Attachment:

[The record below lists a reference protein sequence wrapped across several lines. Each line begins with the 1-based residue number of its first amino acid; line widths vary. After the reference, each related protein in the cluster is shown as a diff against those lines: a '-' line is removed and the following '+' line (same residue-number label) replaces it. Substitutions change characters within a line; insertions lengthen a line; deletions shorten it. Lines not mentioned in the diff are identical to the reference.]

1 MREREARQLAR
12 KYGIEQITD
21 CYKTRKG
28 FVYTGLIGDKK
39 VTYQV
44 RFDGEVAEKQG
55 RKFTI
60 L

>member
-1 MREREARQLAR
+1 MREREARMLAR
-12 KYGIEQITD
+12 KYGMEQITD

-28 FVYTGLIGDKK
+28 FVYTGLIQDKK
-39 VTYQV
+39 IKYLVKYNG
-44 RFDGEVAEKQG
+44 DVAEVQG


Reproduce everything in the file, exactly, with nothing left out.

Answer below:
[The record below lists a reference protein sequence wrapped across several lines. Each line begins with the 1-based residue number of its first amino acid; line widths vary. After the reference, each related protein in the cluster is shown as a diff against those lines: a '-' line is removed and the following '+' line (same residue-number label) replaces it. Substitutions change characters within a line; insertions lengthen a line; deletions shorten it. Lines not mentioned in the diff are identical to the reference.]

1 MREREARQLAR
12 KYGIEQITD
21 CYKTRKG
28 FVYTGLIGDKK
39 VTYQV
44 RFDGEVAEKQG
55 RKFTI
60 L

>member
-1 MREREARQLAR
+1 MREREARMLAR
-12 KYGIEQITD
+12 KYGMEQITD

-28 FVYTGLIGDKK
+28 FVYTGLIQDKK
-39 VTYQV
+39 IKYLVKYNG
-44 RFDGEVAEKQG
+44 DVAEVQG